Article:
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Review: Vice (Adam McKay)

Christian Bale and Amy Adams in Vice

Now that we know the world is ending, how should we respond when considering our future? Should we laugh? Should we cry? Should we struggle on in meaningless defiance, or rage futilely against our world's mortality? And how should we respond when considering our past? We got here somehow, some unholy way, after all, so what then - laugh, cry, deny? What would our response say about us? For Adam McKay, the answer is simple, for the consequences are few: he laughs, for I suppose the absurdity of it all must seem comical to someone largely unaffected by it. He approaches America's shameful recent political history with the sharp knife of satire, blunt end extended, because these figures are truly worthy of the cruellest, nastiest satirizations conceivable. Yet he lacks the skill and lacks the insight to condemn the architects of America's current, crumbling predicament, and so stops short of such satirization - Vice is a smug, casual little jaunt through the political career of Dick Cheney, disapproving when it should be devastating, and overall disappointing.

Working from such a perspective, there was little McKay could do to redeem this doomed picture, informed as it is by the experience of a wealthy, successful, heterosexual white American cisgender male, whose awareness of the catastrophic nature of Cheney's work and that of his associates in power can only ever be indirect at most. Nevertheless, if one could at least hope to laugh in spite of the horrors on display, or in anything less than their immediate presence, Vice could only let one down. It's sporadically amusing, and to varying degrees; McKay knows comedy filmmaking too well to bungle his jokes, so it's not the delivery that's off but the concepts themselves. Much of what's being satirized in Vice isn't necessarily worth satirizing, but simply worth stating and explaining, and permitting its innate absurdities to arise organically. And if simplicity ought to be central to the movie's approach, it at least ought to be moderated - the difference between 'simple' and 'simplistic' is unfortunately forgotten here, and too many scenes feel like bullet points checked off a list of essential moments in Cheney's career, too many lines like Cliff's Notes contractions of complex situations.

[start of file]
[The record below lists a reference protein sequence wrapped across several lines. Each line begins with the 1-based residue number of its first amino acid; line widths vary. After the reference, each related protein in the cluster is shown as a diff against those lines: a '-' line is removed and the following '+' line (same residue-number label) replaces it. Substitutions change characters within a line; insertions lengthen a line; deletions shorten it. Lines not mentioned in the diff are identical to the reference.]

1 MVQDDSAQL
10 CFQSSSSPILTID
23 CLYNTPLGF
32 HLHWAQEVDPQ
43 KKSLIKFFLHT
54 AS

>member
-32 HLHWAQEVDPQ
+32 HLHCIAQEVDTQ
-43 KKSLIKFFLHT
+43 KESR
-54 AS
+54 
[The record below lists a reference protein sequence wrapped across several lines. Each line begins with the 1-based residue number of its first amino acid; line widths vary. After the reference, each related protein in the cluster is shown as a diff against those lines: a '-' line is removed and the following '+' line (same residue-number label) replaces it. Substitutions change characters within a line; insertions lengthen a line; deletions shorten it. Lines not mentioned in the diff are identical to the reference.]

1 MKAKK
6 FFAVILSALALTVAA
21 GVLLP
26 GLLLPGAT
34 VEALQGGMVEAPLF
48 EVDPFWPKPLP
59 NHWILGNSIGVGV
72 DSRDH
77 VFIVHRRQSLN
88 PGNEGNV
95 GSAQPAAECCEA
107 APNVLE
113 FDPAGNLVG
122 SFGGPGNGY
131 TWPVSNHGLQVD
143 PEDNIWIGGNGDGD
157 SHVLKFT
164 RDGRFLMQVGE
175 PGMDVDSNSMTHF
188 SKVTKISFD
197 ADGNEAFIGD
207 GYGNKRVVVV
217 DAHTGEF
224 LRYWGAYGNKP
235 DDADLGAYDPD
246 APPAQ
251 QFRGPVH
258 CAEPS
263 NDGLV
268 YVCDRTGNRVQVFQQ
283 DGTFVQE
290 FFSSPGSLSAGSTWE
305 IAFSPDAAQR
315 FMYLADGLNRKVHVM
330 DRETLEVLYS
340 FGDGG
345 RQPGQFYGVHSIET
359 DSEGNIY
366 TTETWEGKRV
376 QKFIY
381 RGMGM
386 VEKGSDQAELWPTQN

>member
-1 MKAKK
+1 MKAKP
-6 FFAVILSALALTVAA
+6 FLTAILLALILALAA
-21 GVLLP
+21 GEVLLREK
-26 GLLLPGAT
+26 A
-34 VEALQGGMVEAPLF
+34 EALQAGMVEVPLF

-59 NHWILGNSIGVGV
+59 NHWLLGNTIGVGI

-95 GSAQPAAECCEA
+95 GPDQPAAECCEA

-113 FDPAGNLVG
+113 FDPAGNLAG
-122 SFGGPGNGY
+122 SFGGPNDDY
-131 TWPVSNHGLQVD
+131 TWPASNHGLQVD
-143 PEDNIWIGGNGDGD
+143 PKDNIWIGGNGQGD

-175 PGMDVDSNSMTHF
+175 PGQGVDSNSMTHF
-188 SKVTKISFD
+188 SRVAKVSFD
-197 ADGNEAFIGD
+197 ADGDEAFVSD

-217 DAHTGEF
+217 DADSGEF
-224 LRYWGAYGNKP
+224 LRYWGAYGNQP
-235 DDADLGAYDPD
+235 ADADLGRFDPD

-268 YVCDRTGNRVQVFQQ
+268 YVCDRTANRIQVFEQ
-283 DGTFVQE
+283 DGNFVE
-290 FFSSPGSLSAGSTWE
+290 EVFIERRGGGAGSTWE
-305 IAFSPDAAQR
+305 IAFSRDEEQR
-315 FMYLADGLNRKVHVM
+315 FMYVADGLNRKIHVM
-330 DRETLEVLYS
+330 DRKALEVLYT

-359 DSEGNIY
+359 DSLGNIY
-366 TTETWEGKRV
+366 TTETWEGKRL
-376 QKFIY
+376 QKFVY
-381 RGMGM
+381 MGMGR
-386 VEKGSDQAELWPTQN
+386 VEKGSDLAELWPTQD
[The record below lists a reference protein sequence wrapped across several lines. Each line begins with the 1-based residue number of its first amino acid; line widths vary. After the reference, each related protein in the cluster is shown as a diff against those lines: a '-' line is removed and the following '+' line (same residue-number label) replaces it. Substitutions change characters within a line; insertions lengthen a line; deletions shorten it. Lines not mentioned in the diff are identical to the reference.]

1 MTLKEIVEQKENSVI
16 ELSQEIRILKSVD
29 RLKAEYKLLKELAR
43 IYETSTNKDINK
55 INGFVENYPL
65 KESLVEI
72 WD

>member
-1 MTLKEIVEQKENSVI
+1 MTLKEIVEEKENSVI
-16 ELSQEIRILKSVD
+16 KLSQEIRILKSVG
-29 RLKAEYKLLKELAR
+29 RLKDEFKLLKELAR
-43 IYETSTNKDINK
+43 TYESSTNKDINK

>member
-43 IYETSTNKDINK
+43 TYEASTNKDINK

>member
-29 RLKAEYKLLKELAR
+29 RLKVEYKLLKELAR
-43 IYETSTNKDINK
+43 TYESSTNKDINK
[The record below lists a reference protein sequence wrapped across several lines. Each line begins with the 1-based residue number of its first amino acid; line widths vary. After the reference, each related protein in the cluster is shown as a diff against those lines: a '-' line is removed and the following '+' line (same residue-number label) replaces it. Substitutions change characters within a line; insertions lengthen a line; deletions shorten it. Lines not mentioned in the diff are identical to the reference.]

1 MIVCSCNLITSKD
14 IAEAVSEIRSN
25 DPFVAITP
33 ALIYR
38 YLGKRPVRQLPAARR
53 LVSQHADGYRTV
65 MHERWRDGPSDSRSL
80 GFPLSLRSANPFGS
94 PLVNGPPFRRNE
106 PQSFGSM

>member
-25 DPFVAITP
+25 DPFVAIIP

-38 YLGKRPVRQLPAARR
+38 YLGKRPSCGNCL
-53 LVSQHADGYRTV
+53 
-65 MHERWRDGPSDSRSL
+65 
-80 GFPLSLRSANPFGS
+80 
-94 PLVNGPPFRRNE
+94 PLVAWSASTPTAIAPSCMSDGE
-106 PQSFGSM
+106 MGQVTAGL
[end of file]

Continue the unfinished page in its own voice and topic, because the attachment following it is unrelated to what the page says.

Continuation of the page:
The general timbre of Vice is of potential squandered, though remarkably little of the movie feels as disposable as it often is toward that very potential, which remains apparent throughout. None of the central performances reach the level of sublimity to which they aspire, lingering instead around the level of acceptable impersonations, yet there's discernible talent in each; several design elements are top notch, including subtle, appropriate costuming and a towering score; the comedy, as aforementioned, may only be effective at intervals, but it is at least effective at all, which is more than can be said for so many comedy pictures. Accrued, all of this still fails to redress the damage done by Adam McKay's conceptual misjudgements, which is why I can't recommend Vice to anyone seeking to watch either an informative historical work or an enjoyable comedic one. The world is ending - maybe spend your last few hours doing something else

Image Credit: MovieStillsDB

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